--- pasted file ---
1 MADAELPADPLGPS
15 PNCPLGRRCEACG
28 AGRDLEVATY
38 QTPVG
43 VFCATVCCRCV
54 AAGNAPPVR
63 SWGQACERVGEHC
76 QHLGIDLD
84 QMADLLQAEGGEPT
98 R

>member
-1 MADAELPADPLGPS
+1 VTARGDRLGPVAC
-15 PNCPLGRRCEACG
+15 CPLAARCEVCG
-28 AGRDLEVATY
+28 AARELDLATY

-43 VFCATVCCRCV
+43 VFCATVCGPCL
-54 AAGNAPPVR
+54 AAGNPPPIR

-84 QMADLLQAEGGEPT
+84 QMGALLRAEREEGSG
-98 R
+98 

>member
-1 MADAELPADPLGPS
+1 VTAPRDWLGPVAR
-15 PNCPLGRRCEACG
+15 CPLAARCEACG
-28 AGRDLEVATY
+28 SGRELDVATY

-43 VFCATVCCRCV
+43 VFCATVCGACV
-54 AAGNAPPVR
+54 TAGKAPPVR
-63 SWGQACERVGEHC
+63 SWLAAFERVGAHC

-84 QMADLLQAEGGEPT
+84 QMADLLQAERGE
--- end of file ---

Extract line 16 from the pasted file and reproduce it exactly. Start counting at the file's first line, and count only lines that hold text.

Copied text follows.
-28 AGRDLEVATY